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Italian Premier Resigns

Premier Massimo D'Alema announced on Saturday night that he was resigning, contending he has enough parliamentary support to put together a new, stronger government.

As widely expected, D'Alema told a late night debate in the Chamber of Deputies that he was offering the head of state his resignation as leader of Italy's 56th government since World War II. He arrived at the presidential palace on the Quirinal Hill shortly after.

President Carlo Azeglio Ciampi can reject the bid, or, in what was seen as the probable scenario, ask D'Alema to try to forge another center-left coalition, which would then face a vote of confidence in Parliament.

D'Alema's center-left coalition has been torn by fighting among partners for weeks. Earlier this month, the Socialists, one of the tiniest parties in the 14-month-old government, demanded he step down.

The coalition has been weakened almost from the start by disagreements among partners over issues ranging from Italy's support of NATO's bombing campaign last spring against the former Yugoslavia, to proposals to speed up pension reforms.

Earlier, contending the country didn't need "traumatic" early elections, D'Alema pitched for a renewed, stronger government.

D'Alema made clear he would like to see another center-left coalition put into place rapidly. State radio reported earlier in the day he hopes to achieve that by Christmas.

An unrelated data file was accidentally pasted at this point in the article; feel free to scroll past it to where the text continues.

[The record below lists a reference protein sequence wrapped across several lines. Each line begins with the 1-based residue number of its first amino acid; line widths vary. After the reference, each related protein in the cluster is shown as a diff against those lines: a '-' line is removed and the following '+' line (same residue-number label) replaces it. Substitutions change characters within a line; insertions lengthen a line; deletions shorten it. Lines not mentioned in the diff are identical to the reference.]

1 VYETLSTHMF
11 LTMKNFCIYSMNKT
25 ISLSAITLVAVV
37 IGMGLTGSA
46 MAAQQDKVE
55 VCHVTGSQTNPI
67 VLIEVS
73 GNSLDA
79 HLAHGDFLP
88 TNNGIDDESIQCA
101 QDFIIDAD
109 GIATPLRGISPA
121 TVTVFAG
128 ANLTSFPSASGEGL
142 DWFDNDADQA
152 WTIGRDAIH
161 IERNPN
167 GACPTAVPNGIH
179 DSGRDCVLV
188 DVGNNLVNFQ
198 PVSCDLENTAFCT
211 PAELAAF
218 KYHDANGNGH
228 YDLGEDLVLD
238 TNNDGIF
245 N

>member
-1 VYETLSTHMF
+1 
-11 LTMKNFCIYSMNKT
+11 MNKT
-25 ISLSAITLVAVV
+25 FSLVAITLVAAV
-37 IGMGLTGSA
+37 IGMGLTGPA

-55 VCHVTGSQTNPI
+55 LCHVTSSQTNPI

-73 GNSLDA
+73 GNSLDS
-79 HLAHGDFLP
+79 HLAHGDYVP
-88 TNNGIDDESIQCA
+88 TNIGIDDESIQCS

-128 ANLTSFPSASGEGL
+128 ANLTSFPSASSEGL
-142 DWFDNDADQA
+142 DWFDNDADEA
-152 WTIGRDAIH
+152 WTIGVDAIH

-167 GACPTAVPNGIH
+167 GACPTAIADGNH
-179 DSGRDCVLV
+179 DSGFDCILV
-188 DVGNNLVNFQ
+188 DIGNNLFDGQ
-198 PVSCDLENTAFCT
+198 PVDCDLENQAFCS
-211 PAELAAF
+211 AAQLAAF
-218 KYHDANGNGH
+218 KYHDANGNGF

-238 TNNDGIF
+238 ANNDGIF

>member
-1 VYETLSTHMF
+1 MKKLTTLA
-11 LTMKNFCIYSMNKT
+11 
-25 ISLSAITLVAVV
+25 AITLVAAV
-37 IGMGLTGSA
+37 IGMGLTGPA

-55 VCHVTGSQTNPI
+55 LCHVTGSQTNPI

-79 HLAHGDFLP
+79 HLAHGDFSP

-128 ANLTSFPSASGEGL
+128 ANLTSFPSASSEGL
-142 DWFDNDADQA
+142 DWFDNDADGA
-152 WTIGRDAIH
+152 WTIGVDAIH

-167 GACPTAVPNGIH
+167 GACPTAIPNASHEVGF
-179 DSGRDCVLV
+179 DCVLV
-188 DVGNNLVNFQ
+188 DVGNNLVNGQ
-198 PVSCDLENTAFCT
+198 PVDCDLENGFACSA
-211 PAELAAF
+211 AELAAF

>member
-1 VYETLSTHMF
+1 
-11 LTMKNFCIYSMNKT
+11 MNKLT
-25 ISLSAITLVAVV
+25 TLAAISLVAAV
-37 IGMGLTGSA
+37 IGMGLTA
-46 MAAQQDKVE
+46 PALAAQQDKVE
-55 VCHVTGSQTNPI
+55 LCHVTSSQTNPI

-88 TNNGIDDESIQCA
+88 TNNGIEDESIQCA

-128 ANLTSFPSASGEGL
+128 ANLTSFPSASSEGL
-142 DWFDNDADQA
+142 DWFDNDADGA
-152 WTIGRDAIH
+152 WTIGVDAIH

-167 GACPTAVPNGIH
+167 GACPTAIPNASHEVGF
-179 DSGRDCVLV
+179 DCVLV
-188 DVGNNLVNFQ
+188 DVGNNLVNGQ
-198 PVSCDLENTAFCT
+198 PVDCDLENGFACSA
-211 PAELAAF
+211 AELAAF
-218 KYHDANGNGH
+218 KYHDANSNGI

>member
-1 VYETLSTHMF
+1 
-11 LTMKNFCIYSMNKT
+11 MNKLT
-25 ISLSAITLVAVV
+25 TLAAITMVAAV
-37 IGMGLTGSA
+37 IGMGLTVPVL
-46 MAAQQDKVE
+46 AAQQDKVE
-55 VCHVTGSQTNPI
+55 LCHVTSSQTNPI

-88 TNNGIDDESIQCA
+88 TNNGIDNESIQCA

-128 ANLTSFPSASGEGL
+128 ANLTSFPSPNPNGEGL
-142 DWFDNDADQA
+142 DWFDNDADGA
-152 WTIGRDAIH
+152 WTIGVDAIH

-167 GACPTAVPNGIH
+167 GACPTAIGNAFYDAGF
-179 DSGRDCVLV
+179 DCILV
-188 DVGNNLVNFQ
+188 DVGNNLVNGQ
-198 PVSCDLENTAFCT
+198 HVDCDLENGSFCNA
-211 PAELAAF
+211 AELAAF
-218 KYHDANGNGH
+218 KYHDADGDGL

Italian political reporters have calculated that D'Alema can count on support from 318 of the 630 members in the Chamber of Deputies, which would allow him to squeak by in a confidence vote. A confidence vote would be required if he winds up forming a new government.

"The country doesn't need lacerations and much less a traumatic dissolving of the legislature," D'Alema told the deputies. Rather, he said, it needs "a government that operates in the fullness of its functions and that is put into the condition to achieve necessary and possible reforms."

Despite a love of Woody Allen films and a passion for sailing, D'Alema, a former editor of party paper L'Unita, comes across as an intellectual who does not suffer fools gladly.

``When he applies himself to something he can be really unpleasant,'' his wife Linda Giuva once told an interviewer. ``Some people like him a lot and some hate him from the bottom of their heart. But everyone knows he's very capable.''

The opposition was scathing in its reaction of D'Alema's bid for a renewed mandate.

"If he wanted to put on a new farce, D'Alema couldn't have done better," said Enrico Loggia, Senate whip for Berlusconi's Forza Italia party. "Unfortunately there are problems, and this government and its majority aren't able to face them. And when it's that way, it's better to go back to the voters."